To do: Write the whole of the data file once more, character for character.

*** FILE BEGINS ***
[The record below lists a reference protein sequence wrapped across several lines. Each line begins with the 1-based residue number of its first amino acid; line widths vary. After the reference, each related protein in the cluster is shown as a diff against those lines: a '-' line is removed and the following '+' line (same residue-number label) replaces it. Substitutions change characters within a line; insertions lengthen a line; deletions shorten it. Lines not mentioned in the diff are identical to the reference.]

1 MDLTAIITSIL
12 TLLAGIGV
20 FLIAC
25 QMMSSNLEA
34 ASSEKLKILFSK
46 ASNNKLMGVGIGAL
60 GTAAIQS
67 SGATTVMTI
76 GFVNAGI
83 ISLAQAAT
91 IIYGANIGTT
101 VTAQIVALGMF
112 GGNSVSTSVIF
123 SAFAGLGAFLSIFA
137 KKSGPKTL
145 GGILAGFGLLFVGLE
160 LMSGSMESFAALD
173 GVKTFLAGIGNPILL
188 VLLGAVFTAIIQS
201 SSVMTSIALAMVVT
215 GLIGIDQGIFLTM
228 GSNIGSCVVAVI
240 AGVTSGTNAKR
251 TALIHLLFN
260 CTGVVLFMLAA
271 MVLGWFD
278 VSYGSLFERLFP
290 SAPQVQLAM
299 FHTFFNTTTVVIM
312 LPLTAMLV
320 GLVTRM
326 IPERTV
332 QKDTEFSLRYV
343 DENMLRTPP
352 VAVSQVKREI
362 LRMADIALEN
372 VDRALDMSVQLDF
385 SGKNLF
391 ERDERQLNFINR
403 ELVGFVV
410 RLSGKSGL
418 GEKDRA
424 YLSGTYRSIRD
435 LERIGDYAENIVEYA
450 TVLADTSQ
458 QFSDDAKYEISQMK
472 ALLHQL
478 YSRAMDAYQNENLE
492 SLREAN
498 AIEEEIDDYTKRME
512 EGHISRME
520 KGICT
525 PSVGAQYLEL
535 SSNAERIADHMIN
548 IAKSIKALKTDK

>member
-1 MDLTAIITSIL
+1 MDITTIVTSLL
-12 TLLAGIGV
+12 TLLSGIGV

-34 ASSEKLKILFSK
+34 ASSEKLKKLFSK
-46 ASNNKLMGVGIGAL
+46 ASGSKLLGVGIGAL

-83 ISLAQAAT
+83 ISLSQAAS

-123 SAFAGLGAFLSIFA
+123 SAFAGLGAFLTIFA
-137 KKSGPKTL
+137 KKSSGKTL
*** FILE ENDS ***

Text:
[The record below lists a reference protein sequence wrapped across several lines. Each line begins with the 1-based residue number of its first amino acid; line widths vary. After the reference, each related protein in the cluster is shown as a diff against those lines: a '-' line is removed and the following '+' line (same residue-number label) replaces it. Substitutions change characters within a line; insertions lengthen a line; deletions shorten it. Lines not mentioned in the diff are identical to the reference.]

1 MDLTAIITSIL
12 TLLAGIGV
20 FLIAC
25 QMMSSNLEA
34 ASSEKLKILFSK
46 ASNNKLMGVGIGAL
60 GTAAIQS
67 SGATTVMTI
76 GFVNAGI
83 ISLAQAAT
91 IIYGANIGTT
101 VTAQIVALGMF
112 GGNSVSTSVIF
123 SAFAGLGAFLSIFA
137 KKSGPKTL
145 GGILAGFGLLFVGLE
160 LMSGSMESFAALD
173 GVKTFLAGIGNPILL
188 VLLGAVFTAIIQS
201 SSVMTSIALAMVVT
215 GLIGIDQGIFLTM
228 GSNIGSCVVAVI
240 AGVTSGTNAKR
251 TALIHLLFN
260 CTGVVLFMLAA
271 MVLGWFD
278 VSYGSLFERLFP
290 SAPQVQLAM
299 FHTFFNTTTVVIM
312 LPLTAMLV
320 GLVTRM
326 IPERTV
332 QKDTEFSLRYV
343 DENMLRTPP
352 VAVSQVKREI
362 LRMADIALEN
372 VDRALDMSVQLDF
385 SGKNLF
391 ERDERQLNFINR
403 ELVGFVV
410 RLSGKSGL
418 GEKDRA
424 YLSGTYRSIRD
435 LERIGDYAENIVEYA
450 TVLADTSQ
458 QFSDDAKYEISQMK
472 ALLHQL
478 YSRAMDAYQNENLE
492 SLREAN
498 AIEEEIDDYTKRME
512 EGHISRME
520 KGICT
525 PSVGAQYLEL
535 SSNAERIADHMIN
548 IAKSIKALKTDK

>member
-1 MDLTAIITSIL
+1 MDITTIVTSLL
-12 TLLAGIGV
+12 TLLSGIGV

-34 ASSEKLKILFSK
+34 ASSEKLKKLFSK
-46 ASNNKLMGVGIGAL
+46 ASGSKLLGVGIGAL

-83 ISLAQAAT
+83 ISLSQAAS

-123 SAFAGLGAFLSIFA
+123 SAFAGLGAFLTIFA
-137 KKSGPKTL
+137 KKSSGKTL